“They are entering a complex conversation they have no right to be in, yet they are forcing their way in,” Baiocco says. “These creatives are trying to make their toilet paper save the world.”

“Sometimes,” he adds, “a Pringle is just a Pringle.”

Those who study commercials can also be skeptical of these precision Democratic and/or “activist” ads. “Empowering girls becomes a product unto itself. That’s commodity activism: there’s no real connection to structural change,” says Sarah Banet-Weiser, an advertising expert at the University of Southern California and author of AuthenticTM: The Politics of Ambivalence in a Brand Culture.

Banet-Weiser sees another striking omission in these goodwill ads: there is no mention of the political problem that has afflicted so many voters, namely economic inequality. Indeed, inequality is the largest driver of our national division, but it still dares not speak its name in these ads and in commodity activism. Economic inequality can only “be sold in ads or made shiny and interesting when it’s called ‘opportunity’ or female empowerment”, says Banet-Weiser. That’s because, of course, ads are ultimately manipulating us to spend, not to set our political imaginations free.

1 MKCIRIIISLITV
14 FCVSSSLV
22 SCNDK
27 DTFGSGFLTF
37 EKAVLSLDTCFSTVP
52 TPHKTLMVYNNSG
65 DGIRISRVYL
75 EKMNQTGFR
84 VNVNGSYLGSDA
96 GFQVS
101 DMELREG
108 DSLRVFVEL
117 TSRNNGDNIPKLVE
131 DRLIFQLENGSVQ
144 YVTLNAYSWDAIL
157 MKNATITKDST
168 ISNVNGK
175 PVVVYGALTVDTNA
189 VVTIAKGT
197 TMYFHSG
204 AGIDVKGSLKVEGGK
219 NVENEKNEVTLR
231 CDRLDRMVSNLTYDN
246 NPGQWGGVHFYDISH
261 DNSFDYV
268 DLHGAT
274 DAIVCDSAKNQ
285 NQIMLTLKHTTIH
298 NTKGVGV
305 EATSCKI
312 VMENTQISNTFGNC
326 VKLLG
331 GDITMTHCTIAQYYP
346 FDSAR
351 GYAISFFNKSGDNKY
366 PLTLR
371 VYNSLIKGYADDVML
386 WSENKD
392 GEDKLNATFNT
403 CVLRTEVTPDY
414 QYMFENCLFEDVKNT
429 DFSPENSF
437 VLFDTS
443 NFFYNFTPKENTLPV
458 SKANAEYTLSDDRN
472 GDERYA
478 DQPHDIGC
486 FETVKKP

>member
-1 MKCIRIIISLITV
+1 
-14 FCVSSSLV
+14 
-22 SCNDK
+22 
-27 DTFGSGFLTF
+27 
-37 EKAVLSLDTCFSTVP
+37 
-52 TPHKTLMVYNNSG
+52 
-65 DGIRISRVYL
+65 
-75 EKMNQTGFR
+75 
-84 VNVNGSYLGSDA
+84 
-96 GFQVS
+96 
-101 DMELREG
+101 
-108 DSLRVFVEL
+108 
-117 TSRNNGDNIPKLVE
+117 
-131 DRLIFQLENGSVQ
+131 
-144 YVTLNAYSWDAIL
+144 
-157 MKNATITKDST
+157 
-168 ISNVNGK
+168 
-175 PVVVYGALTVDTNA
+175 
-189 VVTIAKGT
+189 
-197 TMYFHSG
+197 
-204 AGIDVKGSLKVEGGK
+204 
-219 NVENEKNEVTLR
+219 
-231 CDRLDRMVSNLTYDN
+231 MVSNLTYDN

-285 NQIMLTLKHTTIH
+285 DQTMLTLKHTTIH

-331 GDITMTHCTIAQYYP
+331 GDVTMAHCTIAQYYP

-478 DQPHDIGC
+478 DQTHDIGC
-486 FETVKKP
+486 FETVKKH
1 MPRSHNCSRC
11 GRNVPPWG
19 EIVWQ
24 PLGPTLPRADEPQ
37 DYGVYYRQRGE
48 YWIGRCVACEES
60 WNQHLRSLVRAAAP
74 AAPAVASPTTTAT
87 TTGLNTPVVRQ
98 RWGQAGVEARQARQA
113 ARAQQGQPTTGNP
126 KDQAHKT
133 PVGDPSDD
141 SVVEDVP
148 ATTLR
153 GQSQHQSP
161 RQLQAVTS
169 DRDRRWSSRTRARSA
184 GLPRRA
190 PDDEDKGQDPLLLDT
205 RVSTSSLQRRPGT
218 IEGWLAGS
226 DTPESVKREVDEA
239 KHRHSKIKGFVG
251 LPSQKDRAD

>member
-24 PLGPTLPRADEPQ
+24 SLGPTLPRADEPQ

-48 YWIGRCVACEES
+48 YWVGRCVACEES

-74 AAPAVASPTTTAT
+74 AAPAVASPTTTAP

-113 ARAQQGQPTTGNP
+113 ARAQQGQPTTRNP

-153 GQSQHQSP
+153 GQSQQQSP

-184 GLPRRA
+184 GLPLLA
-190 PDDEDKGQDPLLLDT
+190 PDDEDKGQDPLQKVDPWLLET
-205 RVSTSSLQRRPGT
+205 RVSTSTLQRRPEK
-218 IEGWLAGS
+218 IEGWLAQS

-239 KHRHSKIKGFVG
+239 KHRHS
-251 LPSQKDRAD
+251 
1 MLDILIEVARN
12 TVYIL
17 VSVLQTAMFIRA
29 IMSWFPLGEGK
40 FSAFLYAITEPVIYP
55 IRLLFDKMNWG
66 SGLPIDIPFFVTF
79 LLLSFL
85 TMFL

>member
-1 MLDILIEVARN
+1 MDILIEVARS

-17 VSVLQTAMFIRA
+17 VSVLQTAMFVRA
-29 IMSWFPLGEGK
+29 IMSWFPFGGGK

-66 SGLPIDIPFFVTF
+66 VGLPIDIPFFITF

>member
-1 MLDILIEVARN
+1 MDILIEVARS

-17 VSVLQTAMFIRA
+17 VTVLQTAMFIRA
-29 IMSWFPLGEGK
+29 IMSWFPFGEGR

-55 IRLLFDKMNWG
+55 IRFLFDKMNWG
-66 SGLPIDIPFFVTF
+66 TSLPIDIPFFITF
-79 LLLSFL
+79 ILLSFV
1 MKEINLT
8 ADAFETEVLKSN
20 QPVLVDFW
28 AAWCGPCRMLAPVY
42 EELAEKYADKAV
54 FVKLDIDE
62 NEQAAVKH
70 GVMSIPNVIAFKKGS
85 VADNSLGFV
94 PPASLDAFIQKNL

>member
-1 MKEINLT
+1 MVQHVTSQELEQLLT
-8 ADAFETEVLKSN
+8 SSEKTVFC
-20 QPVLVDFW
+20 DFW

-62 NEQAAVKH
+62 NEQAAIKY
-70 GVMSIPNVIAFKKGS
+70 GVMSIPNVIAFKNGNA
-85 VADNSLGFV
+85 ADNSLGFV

Ads with gentle anti-Trump messaging may be relatively new, but we can look to a long history of activist commercials to see what may happen next time around. Indeed, advertisers of the 1960s and 70s conquered radical cool for their own purposes. They had actors singing in perfect harmony owing to their shared passion for soda, as in the 1971 I’d Like to Buy the World a Coke spot.

That generic message of peace in the ads of the Vietnam era is now more issue-specific, however, with ads supporting undocumented workers or getting girls into technology.

There is another dark side to this: with our congresspeople refusing to even interact with us at town hall meetings, the closest we can get to having someone hear our complaints is to send a mean public tweet to the folks at American Express or Apple, or to boycott Ivanka Trump’s cl